11 identified remains according to the classic method. Is that correct?
12 A. Yes, that is correct.
13 Q. When you talked about establishing the identity using the classic
14 method you attached a lot of value to documents, if the documents had any
15 names on them?
16 A. Yes, they were important in the sense that such a document
17 immediately provides some name. Then of course it needs to be checked and
18 double-checked in order to be able to carry out a correct identification.
19 But that is the initial step.
20 Q. So a name and remains put together does not automatically mean
21 that the identity of the remains is established?
22 A. Yes, that is correct.
23 Q. In how many cases -- excuse me. In how many cases was the
24 identity of remains established on the basis of documents? I counted and
25 I established that in 41 cases the identity out of 93 persons, because we
1 have, would you agree with me, 93 persons whose identity was established
2 in the classic way?
3 A. Yes, that is correct.
4 Q. In 41 cases the identity was established using documents. You
5 then also cite a number of other parameters on the basis of which identity
6 was established, of which the most frequent one, and that is in 20 cases,
7 is a combination of such parameters. Doctor, can you tell me what that
8 means, combination of two parameters, three parameters, all kinds of
10 A. When we're talking about a combination as the main element for
11 identification, what we mean are several parameters, a number of
12 parameters. Of course we're always happy if, in the case of a
13 combination, we have many parameters. General ones, height, age, sex and
14 so on. And then those that have to do with clothes, documents, teeth and
15 so on. The more parameters we have, the simpler it is to make an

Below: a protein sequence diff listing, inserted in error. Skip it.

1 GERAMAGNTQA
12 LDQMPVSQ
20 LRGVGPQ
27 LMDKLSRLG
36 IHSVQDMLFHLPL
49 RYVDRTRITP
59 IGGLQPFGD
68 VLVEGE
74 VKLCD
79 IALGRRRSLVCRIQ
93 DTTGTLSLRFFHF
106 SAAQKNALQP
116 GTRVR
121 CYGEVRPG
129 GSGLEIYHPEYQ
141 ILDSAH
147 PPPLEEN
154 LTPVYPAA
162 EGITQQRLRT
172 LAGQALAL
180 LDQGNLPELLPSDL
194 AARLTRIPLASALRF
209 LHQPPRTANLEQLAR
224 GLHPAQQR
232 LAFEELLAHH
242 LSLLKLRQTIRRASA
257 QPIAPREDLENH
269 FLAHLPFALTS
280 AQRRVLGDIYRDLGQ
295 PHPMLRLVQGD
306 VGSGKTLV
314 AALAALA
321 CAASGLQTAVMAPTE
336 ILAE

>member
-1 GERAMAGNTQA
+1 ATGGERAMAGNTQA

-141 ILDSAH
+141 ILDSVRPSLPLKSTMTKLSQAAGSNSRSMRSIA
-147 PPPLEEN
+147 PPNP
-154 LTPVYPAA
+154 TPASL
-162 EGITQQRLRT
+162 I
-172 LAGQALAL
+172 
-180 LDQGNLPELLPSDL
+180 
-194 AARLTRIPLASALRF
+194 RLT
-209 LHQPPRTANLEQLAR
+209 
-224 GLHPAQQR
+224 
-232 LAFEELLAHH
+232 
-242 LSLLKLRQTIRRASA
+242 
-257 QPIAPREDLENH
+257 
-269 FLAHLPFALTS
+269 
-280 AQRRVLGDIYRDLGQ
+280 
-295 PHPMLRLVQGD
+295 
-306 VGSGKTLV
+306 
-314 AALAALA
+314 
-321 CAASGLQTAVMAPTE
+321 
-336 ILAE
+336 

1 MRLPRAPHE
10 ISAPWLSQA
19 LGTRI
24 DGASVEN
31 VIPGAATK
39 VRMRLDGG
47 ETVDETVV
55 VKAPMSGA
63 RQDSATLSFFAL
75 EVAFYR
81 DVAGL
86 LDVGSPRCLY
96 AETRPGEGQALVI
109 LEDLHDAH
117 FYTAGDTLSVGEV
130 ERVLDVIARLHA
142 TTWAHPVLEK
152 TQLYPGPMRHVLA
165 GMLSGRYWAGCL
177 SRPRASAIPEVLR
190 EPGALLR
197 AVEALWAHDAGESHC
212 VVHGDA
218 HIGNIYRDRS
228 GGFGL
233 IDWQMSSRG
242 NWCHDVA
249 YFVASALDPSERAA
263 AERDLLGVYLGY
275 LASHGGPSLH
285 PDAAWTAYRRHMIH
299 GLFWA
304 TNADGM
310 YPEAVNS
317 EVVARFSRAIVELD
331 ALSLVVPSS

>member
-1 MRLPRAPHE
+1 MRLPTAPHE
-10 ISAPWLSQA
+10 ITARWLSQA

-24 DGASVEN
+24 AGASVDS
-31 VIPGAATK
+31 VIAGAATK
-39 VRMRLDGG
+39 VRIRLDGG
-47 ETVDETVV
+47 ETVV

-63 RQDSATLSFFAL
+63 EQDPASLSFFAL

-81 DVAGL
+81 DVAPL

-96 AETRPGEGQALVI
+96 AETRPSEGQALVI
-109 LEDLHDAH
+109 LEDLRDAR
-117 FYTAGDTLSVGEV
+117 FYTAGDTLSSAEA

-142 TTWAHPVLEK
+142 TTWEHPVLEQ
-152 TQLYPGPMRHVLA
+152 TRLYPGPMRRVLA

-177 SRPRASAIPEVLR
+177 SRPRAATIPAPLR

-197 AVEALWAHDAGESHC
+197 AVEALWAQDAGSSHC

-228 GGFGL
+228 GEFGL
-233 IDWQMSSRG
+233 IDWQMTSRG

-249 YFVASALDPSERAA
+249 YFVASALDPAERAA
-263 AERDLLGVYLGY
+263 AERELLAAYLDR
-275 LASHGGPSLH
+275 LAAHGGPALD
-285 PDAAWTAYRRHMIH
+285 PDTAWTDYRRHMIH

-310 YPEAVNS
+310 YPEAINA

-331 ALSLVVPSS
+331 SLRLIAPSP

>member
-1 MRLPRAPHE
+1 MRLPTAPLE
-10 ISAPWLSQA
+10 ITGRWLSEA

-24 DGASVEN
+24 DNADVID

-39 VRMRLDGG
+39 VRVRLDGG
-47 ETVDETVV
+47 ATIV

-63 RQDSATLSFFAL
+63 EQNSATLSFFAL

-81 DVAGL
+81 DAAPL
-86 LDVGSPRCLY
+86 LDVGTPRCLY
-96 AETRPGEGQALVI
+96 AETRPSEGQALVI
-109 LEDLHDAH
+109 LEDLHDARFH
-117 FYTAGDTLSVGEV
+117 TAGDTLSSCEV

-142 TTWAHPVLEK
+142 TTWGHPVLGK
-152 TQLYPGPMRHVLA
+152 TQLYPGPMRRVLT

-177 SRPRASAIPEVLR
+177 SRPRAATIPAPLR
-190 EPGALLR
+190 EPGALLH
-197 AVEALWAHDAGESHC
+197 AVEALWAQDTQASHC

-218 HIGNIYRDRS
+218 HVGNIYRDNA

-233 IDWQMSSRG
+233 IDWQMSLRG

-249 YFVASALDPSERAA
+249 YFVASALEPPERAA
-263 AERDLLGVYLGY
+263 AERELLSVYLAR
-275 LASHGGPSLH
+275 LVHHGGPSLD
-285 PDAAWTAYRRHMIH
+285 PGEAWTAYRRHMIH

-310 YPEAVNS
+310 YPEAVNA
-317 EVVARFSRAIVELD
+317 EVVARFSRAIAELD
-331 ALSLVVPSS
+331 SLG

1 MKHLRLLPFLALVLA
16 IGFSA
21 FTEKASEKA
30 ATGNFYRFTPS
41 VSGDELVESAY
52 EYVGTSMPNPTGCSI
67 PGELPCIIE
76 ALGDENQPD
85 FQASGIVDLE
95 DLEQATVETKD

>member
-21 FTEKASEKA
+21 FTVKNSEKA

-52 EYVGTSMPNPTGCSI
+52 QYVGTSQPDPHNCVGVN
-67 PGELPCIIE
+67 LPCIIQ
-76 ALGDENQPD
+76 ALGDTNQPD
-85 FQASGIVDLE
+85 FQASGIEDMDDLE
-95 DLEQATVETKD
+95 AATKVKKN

16 identification, and in that case combination is the correct term. If we
17 have a combination of a small number of parameters, then they have to be
18 very convincing. So a convincing parameter would not only be a document,
19 we would also need to have a dental analysis, accompanied photographs, or
20 documents indicating old fractures, braces, and other things.
21 So in such cases a smaller number of parameters which are
22 convincing can also be used for positive identification. So if we have a
23 number of such parameters, a small number of them, but they are reliable,
24 they are specific, they are strong evidence, then we can take that as
25 being sufficient. Of course, all of that depends on the approval of the
1 relatives, relatives or the family always has to accept an identification
2 in any case.
3 Q. Thank you, Doctor. So that means when you put down "combination"
4 in the table, since it was not indicated what sort of a combination and
5 which parameters are involved in each case, we cannot rule out that in all
6 of the 20 cases or in a number of the 20 cases personal documents were one
7 of the parameters in order to make the identification?
8 A. Yes, that is always so. We always consider several parameters.
9 Q. So you are not ruling out the possibility that this number of 41
10 persons whose identity was established on the basis of documents could
11 also be an even larger number, because of an as yet unestablished number
12 of combination factors used to identify persons?
13 A. Probably, yes. Because a document, if it's a reliable document,
14 is quite overpowering evidence and we indicate it as such.
15 Q. Well, I understand the combination to mean a combination of all